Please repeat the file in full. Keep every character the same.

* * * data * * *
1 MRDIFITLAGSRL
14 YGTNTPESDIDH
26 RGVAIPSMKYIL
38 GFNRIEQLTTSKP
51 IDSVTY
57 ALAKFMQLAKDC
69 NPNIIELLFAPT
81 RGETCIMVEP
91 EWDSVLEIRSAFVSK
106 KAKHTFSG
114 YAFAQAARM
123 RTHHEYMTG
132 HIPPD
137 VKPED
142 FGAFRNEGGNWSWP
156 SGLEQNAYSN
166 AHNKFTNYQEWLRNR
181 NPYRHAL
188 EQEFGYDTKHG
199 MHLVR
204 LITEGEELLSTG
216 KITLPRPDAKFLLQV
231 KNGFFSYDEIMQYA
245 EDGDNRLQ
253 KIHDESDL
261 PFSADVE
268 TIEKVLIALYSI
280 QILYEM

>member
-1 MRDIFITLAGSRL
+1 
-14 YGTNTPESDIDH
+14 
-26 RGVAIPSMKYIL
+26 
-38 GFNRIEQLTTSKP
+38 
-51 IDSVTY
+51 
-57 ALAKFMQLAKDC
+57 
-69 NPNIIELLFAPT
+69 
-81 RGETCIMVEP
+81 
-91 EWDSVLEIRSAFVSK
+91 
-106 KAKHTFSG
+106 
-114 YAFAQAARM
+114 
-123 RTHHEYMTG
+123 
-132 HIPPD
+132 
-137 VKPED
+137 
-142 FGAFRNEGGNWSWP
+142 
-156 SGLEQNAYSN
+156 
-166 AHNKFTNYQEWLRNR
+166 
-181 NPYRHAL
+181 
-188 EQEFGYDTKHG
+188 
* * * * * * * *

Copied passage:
1 MRDIFITLAGSRL
14 YGTNTPESDIDH
26 RGVAIPSMKYIL
38 GFNRIEQLTTSKP
51 IDSVTY
57 ALAKFMQLAKDC
69 NPNIIELLFAPT
81 RGETCIMVEP
91 EWDSVLEIRSAFVSK
106 KAKHTFSG
114 YAFAQAARM
123 RTHHEYMTG
132 HIPPD
137 VKPED
142 FGAFRNEGGNWSWP
156 SGLEQNAYSN
166 AHNKFTNYQEWLRNR
181 NPYRHAL
188 EQEFGYDTKHG
199 MHLVR
204 LITEGEELLSTG
216 KITLPRPDAKFLLQV
231 KNGFFSYDEIMQYA
245 EDGDNRLQ
253 KIHDESDL
261 PFSADVE
268 TIEKVLIALYSI
280 QILYEM

>member
-1 MRDIFITLAGSRL
+1 
-14 YGTNTPESDIDH
+14 
-26 RGVAIPSMKYIL
+26 
-38 GFNRIEQLTTSKP
+38 
-51 IDSVTY
+51 
-57 ALAKFMQLAKDC
+57 
-69 NPNIIELLFAPT
+69 
-81 RGETCIMVEP
+81 
-91 EWDSVLEIRSAFVSK
+91 
-106 KAKHTFSG
+106 
-114 YAFAQAARM
+114 
-123 RTHHEYMTG
+123 
-132 HIPPD
+132 
-137 VKPED
+137 
-142 FGAFRNEGGNWSWP
+142 
-156 SGLEQNAYSN
+156 
-166 AHNKFTNYQEWLRNR
+166 
-181 NPYRHAL
+181 
-188 EQEFGYDTKHG
+188 